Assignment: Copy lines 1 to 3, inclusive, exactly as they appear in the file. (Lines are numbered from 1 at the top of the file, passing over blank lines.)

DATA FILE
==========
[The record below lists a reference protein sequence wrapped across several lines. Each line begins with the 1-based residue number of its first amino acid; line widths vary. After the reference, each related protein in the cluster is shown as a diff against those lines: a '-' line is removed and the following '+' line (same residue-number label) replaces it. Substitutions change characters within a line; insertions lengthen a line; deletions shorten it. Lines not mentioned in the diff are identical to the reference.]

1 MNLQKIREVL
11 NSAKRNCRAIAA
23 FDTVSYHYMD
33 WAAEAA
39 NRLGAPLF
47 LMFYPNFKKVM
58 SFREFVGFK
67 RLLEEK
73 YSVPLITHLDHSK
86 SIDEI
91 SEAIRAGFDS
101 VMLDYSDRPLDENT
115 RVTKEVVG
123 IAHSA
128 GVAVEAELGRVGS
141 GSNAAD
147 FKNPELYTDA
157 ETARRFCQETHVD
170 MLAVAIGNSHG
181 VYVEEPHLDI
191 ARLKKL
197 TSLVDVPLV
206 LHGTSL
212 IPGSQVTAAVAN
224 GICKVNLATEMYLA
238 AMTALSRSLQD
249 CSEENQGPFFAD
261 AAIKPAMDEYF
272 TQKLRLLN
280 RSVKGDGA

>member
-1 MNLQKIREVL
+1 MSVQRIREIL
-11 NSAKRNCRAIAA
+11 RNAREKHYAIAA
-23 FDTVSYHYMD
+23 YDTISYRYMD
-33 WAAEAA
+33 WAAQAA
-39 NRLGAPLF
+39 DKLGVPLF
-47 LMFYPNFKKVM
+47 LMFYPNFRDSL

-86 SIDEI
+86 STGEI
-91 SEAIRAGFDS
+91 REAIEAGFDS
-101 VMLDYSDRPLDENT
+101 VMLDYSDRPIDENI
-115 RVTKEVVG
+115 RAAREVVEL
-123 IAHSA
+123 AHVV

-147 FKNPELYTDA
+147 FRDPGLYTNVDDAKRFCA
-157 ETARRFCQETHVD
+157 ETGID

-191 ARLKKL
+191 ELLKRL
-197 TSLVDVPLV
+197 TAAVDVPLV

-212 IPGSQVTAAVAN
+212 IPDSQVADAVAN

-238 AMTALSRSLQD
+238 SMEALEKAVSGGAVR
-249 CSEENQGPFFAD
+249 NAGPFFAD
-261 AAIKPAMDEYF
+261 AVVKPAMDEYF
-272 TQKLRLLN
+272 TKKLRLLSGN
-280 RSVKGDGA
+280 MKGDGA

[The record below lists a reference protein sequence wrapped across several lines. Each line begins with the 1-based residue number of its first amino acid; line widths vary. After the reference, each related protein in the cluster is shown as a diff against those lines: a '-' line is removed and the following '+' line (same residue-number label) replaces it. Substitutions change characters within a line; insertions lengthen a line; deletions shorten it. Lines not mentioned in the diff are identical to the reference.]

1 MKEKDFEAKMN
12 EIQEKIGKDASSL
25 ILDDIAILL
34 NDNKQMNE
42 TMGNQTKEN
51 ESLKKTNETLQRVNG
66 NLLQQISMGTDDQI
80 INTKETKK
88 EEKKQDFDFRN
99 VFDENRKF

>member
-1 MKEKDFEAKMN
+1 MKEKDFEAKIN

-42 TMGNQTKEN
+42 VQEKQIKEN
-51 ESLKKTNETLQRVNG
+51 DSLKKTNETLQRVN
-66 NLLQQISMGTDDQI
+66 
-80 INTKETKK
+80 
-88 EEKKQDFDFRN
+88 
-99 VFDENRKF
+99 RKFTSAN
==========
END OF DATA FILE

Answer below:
[The record below lists a reference protein sequence wrapped across several lines. Each line begins with the 1-based residue number of its first amino acid; line widths vary. After the reference, each related protein in the cluster is shown as a diff against those lines: a '-' line is removed and the following '+' line (same residue-number label) replaces it. Substitutions change characters within a line; insertions lengthen a line; deletions shorten it. Lines not mentioned in the diff are identical to the reference.]

1 MNLQKIREVL
11 NSAKRNCRAIAA